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Harkness, Patrick; Lucas, Margaret (2012)
Languages: English
Types: Other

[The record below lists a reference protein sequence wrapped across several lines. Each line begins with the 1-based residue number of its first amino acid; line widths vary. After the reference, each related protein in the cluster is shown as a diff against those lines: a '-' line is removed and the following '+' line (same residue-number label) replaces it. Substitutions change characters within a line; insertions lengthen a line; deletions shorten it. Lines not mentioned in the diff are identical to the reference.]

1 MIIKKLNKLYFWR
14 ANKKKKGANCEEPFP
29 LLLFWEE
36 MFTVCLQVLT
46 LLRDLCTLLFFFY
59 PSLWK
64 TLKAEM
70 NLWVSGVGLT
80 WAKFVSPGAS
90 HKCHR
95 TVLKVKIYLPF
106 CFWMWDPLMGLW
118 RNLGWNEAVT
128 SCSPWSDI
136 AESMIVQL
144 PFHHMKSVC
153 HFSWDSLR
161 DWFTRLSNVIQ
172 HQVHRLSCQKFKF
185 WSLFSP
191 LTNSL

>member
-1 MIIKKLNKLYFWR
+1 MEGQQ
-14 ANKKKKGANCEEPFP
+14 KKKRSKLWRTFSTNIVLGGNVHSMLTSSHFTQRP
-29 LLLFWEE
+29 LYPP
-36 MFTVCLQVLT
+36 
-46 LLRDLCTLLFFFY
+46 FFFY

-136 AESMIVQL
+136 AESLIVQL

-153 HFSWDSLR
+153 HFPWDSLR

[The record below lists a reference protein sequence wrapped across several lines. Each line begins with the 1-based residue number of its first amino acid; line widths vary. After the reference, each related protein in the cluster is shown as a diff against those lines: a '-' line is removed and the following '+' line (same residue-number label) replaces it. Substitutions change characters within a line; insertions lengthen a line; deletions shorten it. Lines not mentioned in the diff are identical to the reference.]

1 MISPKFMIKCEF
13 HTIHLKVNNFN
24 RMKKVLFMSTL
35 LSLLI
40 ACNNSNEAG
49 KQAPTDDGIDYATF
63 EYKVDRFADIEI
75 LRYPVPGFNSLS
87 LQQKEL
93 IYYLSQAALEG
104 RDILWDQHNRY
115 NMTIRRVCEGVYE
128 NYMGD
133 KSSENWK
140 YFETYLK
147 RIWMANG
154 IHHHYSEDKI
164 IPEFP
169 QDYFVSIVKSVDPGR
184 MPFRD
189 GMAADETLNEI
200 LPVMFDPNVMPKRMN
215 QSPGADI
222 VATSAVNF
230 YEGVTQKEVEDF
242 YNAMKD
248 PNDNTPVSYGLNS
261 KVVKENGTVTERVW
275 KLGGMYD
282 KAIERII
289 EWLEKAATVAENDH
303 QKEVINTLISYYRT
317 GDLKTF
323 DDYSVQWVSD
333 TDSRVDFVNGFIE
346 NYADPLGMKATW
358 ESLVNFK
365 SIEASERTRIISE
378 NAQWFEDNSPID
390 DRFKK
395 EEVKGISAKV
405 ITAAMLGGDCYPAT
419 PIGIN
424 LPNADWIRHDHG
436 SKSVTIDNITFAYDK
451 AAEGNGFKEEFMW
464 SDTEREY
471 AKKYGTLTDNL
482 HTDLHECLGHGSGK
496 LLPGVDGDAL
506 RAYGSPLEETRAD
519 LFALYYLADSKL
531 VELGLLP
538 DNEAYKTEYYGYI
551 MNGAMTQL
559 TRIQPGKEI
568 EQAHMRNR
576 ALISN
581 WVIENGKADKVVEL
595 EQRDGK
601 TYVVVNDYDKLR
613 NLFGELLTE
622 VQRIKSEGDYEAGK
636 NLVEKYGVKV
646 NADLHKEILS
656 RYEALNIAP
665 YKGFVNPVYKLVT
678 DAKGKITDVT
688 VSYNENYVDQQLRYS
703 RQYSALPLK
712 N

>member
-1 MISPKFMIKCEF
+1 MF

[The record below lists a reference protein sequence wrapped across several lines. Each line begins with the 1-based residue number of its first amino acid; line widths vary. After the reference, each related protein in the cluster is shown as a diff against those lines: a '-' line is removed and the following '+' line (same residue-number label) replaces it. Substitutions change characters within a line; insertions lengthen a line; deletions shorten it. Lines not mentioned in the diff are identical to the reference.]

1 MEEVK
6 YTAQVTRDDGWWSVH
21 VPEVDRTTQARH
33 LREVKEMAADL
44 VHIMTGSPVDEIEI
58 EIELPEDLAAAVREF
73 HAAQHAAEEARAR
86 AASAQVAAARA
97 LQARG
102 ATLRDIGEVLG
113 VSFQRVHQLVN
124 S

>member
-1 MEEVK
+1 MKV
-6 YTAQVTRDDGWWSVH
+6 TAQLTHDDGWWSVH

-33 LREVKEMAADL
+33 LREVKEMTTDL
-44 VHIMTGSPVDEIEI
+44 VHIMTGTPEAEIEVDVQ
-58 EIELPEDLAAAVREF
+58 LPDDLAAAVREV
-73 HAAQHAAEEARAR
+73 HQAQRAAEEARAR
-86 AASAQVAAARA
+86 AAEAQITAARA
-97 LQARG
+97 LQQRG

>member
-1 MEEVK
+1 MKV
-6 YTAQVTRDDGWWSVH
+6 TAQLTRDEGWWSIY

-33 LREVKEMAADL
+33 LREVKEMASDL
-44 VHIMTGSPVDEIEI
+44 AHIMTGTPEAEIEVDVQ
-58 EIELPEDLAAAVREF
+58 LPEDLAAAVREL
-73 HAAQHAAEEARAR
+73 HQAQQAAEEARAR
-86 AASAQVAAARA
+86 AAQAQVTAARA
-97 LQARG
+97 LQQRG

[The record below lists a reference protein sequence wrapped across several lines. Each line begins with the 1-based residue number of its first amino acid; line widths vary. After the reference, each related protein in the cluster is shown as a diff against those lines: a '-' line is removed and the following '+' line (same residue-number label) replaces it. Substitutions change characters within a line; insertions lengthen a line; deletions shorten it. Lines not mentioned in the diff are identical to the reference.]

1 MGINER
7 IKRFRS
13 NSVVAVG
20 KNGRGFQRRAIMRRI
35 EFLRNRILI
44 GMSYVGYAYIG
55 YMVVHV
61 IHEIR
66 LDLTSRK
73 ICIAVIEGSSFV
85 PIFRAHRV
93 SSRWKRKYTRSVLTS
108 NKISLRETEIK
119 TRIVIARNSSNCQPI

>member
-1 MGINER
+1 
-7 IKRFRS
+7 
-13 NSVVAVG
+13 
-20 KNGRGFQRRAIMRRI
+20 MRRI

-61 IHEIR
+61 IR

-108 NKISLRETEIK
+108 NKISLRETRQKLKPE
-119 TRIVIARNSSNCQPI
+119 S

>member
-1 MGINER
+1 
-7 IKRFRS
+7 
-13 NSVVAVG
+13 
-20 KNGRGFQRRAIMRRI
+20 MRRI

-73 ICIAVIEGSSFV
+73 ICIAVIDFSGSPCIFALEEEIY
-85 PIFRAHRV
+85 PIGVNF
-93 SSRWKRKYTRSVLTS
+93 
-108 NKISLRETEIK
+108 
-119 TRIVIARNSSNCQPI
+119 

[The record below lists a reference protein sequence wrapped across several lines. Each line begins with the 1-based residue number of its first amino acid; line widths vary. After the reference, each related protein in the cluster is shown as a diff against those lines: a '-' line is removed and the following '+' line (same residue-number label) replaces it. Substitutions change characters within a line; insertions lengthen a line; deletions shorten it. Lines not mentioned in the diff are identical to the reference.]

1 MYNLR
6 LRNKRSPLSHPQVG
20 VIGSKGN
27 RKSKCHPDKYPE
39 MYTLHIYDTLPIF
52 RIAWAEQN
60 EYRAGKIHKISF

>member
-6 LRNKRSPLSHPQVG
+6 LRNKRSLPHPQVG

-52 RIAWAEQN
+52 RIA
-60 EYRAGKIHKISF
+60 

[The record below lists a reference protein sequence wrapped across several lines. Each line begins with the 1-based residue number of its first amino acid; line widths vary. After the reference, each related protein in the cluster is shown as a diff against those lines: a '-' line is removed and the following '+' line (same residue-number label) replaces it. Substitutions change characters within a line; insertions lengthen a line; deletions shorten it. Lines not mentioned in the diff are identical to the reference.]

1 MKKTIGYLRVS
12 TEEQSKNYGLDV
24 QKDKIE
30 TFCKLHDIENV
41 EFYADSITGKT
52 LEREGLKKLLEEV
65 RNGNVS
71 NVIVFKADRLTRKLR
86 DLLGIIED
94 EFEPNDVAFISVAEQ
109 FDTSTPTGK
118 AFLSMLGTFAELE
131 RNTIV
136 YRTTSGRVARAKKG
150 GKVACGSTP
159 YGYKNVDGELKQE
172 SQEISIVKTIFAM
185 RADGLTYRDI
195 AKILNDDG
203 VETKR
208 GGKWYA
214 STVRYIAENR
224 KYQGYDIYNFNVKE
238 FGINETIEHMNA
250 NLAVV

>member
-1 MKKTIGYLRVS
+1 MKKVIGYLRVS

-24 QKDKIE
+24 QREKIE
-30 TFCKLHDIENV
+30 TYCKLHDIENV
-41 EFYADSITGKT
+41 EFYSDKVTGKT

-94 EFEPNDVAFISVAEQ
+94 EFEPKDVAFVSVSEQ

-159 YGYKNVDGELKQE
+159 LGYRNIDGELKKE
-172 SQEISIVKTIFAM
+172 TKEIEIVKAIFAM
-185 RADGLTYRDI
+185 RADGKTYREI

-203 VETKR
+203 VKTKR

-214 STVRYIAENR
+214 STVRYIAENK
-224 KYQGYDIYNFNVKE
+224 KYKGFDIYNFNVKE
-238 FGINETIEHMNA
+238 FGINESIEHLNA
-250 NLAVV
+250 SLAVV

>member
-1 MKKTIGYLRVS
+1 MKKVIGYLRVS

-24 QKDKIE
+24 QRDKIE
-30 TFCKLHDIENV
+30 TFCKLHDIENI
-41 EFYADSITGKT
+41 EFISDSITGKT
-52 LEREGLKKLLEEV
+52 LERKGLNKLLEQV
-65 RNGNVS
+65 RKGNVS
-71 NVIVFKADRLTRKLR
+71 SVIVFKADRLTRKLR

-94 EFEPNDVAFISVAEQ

High-frequency/low-frequency drilling is an attractive technology for planetary exploration tools, and one which has seen considerable innovation in the techniques used to ensure rotation of the front-end cutting bit. This rotation is essential to prevent tooth imprintation in hard materials, and extracting the rotation from the high-frequency or ultrasonic system has obvious benefits in terms of simplicity and robustness. However, extracting the rotation from an ultrasonic horn raises the possibility of bit-walk if it is used to operate a coring device and the authors therefore propose an ultrasonic horn which uses an excitation applied to a single input surface to yield torsional and longitudinal vibration on two physically separated output surfaces. By engaging with the two output surfaces, longitudinal vibration can be extracted to achieve initial percussive drilling, even where a coring bit is applied, and the torsional output can subsequently be added to prevent tooth imprintation once the coring bit has settled into the site in question. In this manner, the horn provides a mechanism whereby high-frequency/low-frequency drilling technique can be applied to coring operations without the need for an exceptionally robust drill structure capable of resisting bit-walk forces.
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